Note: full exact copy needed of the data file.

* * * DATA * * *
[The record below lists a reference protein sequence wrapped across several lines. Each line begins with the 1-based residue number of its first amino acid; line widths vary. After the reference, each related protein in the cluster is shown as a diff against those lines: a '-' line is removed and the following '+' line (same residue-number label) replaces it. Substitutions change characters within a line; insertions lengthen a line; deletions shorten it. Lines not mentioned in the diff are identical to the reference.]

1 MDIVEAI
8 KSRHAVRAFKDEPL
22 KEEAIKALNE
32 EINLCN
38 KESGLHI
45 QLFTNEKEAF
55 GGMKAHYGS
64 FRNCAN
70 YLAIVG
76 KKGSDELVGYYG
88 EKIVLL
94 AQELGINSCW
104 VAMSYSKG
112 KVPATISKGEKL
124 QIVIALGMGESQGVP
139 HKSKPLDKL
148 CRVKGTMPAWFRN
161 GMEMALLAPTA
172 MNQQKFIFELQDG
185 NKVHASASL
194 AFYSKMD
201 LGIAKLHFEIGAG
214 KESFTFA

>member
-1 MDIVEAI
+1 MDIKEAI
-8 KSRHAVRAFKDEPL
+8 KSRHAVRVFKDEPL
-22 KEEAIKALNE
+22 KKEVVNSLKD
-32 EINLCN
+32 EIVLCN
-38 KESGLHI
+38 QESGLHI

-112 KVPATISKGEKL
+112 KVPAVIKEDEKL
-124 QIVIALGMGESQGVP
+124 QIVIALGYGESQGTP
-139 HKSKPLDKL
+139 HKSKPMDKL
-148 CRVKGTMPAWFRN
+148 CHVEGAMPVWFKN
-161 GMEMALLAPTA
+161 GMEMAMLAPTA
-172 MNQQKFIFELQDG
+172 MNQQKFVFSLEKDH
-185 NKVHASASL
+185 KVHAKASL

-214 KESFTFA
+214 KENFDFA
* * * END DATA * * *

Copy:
[The record below lists a reference protein sequence wrapped across several lines. Each line begins with the 1-based residue number of its first amino acid; line widths vary. After the reference, each related protein in the cluster is shown as a diff against those lines: a '-' line is removed and the following '+' line (same residue-number label) replaces it. Substitutions change characters within a line; insertions lengthen a line; deletions shorten it. Lines not mentioned in the diff are identical to the reference.]

1 MDIVEAI
8 KSRHAVRAFKDEPL
22 KEEAIKALNE
32 EINLCN
38 KESGLHI
45 QLFTNEKEAF
55 GGMKAHYGS
64 FRNCAN
70 YLAIVG
76 KKGSDELVGYYG
88 EKIVLL
94 AQELGINSCW
104 VAMSYSKG
112 KVPATISKGEKL
124 QIVIALGMGESQGVP
139 HKSKPLDKL
148 CRVKGTMPAWFRN
161 GMEMALLAPTA
172 MNQQKFIFELQDG
185 NKVHASASL
194 AFYSKMD
201 LGIAKLHFEIGAG
214 KESFTFA

>member
-1 MDIVEAI
+1 MDIKEAI
-8 KSRHAVRAFKDEPL
+8 KSRHAVRVFKDEPL
-22 KEEAIKALNE
+22 KKEVVNSLKD
-32 EINLCN
+32 EIVLCN
-38 KESGLHI
+38 QESGLHI

-112 KVPATISKGEKL
+112 KVPAVIKEDEKL
-124 QIVIALGMGESQGVP
+124 QIVIALGYGESQGTP
-139 HKSKPLDKL
+139 HKSKPMDKL
-148 CRVKGTMPAWFRN
+148 CHVEGAMPVWFKN
-161 GMEMALLAPTA
+161 GMEMAMLAPTA
-172 MNQQKFIFELQDG
+172 MNQQKFVFSLEKDH
-185 NKVHASASL
+185 KVHAKASL

-214 KESFTFA
+214 KENFDFA